On Critical Risks Facing the Global Supply Chain. DLA is developing tools and processes to identify and respond to supply chain risks. Industry reporting of risks and vulnerabilities is critical to identification and mutually beneficial response development. The agency manages 5-10 million items. Prioritization, data accessibility and sharing, and a common language are essential for success. The assistant secretary of Defense for Sustainment manages the department’s supply chain risk management (SCRM) efforts. DLA is supporting this effort to effectively communicate and coordinate DOD responses to identified risks and vulnerabilities. DoD lacks a coordinated, holistic framework to effectively manage SCRM. Risks are individually managed with ad hoc coordination and information sharing. Cross-functional coordination efforts are also inhibited through a lack of common SCRM terminology and definitions. Taxonomy elements include counterfeit components, diminishing material supply and manufacturing sources (DMSMS), supply chain disruptions, cyber vulnerabilities, foreign sourced components, foreign investments, financial distress, and sourcing of critical technologies from adversaries. Continuing development will include environmental, metrics, training, and other considerations.
On Logistics Data as Strategic Asset. We also recognize that we can use data for advantage on the battlefield, to improve DOD management and to drive informed decisions at all levels. We are focused on making DLA’s data: visible, accessible, understandable, linked, trustworthy, interoperable and secure (VAULTIS). We consider DLA’s logistics data a strategic asset. It enables leaders to make decisions that improve readiness and ensure America’s success in contingency operations. Treating data as a strategic asset improves operations, ensures auditability, enhances interfaces with our industry trading partners, decreases risk and establishes a competitive advantage through quality data. This approach helps us capitalize on analytics and artificial intelligence.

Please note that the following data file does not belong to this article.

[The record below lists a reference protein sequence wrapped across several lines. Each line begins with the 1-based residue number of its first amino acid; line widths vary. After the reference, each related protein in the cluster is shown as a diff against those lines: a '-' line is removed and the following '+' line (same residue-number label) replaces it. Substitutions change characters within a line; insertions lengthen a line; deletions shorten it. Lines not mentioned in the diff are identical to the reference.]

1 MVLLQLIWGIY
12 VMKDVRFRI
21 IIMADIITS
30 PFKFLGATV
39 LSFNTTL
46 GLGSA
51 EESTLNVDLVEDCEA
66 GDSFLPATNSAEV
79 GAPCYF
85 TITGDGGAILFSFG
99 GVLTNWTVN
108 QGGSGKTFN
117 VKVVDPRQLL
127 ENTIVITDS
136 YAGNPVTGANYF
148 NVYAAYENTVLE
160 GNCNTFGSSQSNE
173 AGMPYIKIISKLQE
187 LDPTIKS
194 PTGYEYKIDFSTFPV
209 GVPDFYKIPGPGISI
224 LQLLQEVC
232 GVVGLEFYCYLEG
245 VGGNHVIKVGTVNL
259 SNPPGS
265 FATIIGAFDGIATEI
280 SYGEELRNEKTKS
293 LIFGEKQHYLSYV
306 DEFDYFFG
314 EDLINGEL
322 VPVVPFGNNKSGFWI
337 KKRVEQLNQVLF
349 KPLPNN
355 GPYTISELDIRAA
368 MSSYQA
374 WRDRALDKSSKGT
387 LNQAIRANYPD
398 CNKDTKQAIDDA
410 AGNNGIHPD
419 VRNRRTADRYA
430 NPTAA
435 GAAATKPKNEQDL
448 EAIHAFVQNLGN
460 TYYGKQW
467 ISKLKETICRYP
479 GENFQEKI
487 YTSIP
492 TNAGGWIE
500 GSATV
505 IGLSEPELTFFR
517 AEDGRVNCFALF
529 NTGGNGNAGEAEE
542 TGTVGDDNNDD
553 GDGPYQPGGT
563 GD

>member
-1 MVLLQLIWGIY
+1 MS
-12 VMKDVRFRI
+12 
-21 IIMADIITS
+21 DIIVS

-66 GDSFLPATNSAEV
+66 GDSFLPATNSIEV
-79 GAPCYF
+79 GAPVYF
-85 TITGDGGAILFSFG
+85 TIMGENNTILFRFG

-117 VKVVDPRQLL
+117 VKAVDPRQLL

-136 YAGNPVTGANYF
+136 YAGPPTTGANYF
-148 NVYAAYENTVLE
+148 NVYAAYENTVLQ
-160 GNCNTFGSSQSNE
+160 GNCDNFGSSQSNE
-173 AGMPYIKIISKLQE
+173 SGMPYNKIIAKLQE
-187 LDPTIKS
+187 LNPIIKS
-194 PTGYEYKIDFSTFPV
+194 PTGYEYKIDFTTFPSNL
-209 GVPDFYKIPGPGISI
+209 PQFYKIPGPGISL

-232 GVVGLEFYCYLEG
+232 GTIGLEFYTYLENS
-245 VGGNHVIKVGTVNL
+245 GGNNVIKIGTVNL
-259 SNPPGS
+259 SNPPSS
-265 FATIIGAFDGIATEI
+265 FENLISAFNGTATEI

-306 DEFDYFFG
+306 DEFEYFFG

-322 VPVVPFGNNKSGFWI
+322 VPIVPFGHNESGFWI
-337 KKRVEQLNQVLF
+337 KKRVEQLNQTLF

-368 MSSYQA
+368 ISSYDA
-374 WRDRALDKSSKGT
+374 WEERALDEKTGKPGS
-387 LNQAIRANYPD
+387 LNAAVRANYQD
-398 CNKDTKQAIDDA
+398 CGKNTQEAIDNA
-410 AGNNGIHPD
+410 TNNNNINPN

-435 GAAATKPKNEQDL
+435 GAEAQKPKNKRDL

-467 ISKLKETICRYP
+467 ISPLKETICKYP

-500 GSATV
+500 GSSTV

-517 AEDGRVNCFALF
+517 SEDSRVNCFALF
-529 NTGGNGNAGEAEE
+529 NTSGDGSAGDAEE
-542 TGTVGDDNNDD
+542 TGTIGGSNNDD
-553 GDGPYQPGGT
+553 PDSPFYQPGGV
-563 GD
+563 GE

At DLA, we treat data as a weapon system. We manage, secure, and use data for operational effect. We use market intelligence to tie into supplier data to better inform our procurement processes. For example, ensuring we’re considering the latest market lead times into our acquisition timelines.
On Keeping Up with Technology. One of the most significant challenges is keeping up with technology to remain relevant to our warfighters. Technology is critical to the success of our military’s ability to fight and win future wars. I’d like to highlight a few things we are doing to get out ahead of this challenge.
Our Digital-Business Transformation (D-BX) effort is critical capability focused on modernizing the way the agency does business. We are looking to upgrade legacy systems to avoid failure & processing delays. The implementation of the Warehouse Management System (WMS) strengthens internal controls, improves financial practices, streamlines processes, increases audit readiness, and improves reporting capabilities between DLA and customers. We continue to work on streamlining business processes and eliminating system customization, decreasing cybersecurity vulnerabilities, reducing aggregated costs, simplifying future system upgrades, and enabling rapid innovation and technology adoption. DLA’s R&D programs explore and develop innovative solutions to modernize and enable a more ready and lethal Joint Force - supported by better performing and affordable logistics business practices. We work with our partners in government, academia, industry, and small business to help us find solutions to challenges across a variety of technical areas. We hold an event called Industry Collider Day every year to enhance these partnerships, to promote innovation, and to encourage industry – especially small businesses.
Artificial Intelligence is rapidly transforming all aspects of supply chains from customer management to warehouse operations. Our goal is to be ready to make data-driven business decisions. DLA’s AI capability will play a large part in that vision. Machine learning can be used to detect issues in the supply chain before they disrupt the business. Using machine learning models, we are experimenting with predictive analytics for demand forecasting. These machine learning models are adept at identifying hidden patterns in historical demand data. However, this doesn’t necessarily mean we can predict the future. Over reliance on AI and other predictive models can negatively impact a supply chain. We need to be smart with our application of these powerful tools. AI can’t replace experts, quality data and good communication between DLA and our partners. Having a robust supply chain forecasting system means the business is equipped with resources and intelligence to respond to emerging issues and threats. We are hoping machine learning can increase our forecasting capability in the future.